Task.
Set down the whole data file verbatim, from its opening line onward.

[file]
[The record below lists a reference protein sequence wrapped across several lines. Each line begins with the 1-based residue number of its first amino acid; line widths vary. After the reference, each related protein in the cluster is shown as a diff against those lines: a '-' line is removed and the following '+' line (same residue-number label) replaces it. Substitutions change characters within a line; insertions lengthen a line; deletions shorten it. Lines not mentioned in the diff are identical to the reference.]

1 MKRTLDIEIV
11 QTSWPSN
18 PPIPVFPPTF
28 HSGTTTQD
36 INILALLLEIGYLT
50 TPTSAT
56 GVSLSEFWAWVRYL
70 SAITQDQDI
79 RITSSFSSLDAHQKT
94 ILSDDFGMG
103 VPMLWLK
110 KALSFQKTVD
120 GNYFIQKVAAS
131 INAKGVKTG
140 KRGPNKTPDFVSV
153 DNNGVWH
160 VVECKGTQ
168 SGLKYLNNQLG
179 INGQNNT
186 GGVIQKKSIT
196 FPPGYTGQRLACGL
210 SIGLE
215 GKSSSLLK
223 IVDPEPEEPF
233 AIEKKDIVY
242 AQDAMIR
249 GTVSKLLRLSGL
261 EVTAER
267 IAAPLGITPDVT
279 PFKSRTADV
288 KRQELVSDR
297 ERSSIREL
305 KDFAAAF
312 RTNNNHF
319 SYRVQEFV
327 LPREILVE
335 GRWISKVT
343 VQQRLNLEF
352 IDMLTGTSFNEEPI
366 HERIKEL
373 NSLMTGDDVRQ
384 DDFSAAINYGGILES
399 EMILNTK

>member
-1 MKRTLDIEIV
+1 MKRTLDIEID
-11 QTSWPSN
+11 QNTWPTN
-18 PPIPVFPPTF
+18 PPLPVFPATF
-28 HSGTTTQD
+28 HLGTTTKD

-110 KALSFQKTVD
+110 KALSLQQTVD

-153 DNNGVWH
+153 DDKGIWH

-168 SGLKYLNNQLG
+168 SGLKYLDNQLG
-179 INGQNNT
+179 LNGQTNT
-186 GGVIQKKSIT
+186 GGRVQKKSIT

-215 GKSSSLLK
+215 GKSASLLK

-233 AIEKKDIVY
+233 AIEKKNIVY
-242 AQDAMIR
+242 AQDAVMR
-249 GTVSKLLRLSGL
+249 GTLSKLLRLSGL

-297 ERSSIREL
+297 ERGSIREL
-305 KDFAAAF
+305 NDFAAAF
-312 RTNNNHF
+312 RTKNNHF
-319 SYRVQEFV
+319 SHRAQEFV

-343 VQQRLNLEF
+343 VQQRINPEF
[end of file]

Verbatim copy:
[The record below lists a reference protein sequence wrapped across several lines. Each line begins with the 1-based residue number of its first amino acid; line widths vary. After the reference, each related protein in the cluster is shown as a diff against those lines: a '-' line is removed and the following '+' line (same residue-number label) replaces it. Substitutions change characters within a line; insertions lengthen a line; deletions shorten it. Lines not mentioned in the diff are identical to the reference.]

1 MKRTLDIEIV
11 QTSWPSN
18 PPIPVFPPTF
28 HSGTTTQD
36 INILALLLEIGYLT
50 TPTSAT
56 GVSLSEFWAWVRYL
70 SAITQDQDI
79 RITSSFSSLDAHQKT
94 ILSDDFGMG
103 VPMLWLK
110 KALSFQKTVD
120 GNYFIQKVAAS
131 INAKGVKTG
140 KRGPNKTPDFVSV
153 DNNGVWH
160 VVECKGTQ
168 SGLKYLNNQLG
179 INGQNNT
186 GGVIQKKSIT
196 FPPGYTGQRLACGL
210 SIGLE
215 GKSSSLLK
223 IVDPEPEEPF
233 AIEKKDIVY
242 AQDAMIR
249 GTVSKLLRLSGL
261 EVTAER
267 IAAPLGITPDVT
279 PFKSRTADV
288 KRQELVSDR
297 ERSSIREL
305 KDFAAAF
312 RTNNNHF
319 SYRVQEFV
327 LPREILVE
335 GRWISKVT
343 VQQRLNLEF
352 IDMLTGTSFNEEPI
366 HERIKEL
373 NSLMTGDDVRQ
384 DDFSAAINYGGILES
399 EMILNTK

>member
-1 MKRTLDIEIV
+1 MKRTLDIEID
-11 QTSWPSN
+11 QNTWPTN
-18 PPIPVFPPTF
+18 PPLPVFPATF
-28 HSGTTTQD
+28 HLGTTTKD

-110 KALSFQKTVD
+110 KALSLQQTVD

-153 DNNGVWH
+153 DDKGIWH

-168 SGLKYLNNQLG
+168 SGLKYLDNQLG
-179 INGQNNT
+179 LNGQTNT
-186 GGVIQKKSIT
+186 GGRVQKKSIT

-215 GKSSSLLK
+215 GKSASLLK

-233 AIEKKDIVY
+233 AIEKKNIVY
-242 AQDAMIR
+242 AQDAVMR
-249 GTVSKLLRLSGL
+249 GTLSKLLRLSGL

-297 ERSSIREL
+297 ERGSIREL
-305 KDFAAAF
+305 NDFAAAF
-312 RTNNNHF
+312 RTKNNHF
-319 SYRVQEFV
+319 SHRAQEFV

-343 VQQRLNLEF
+343 VQQRINPEF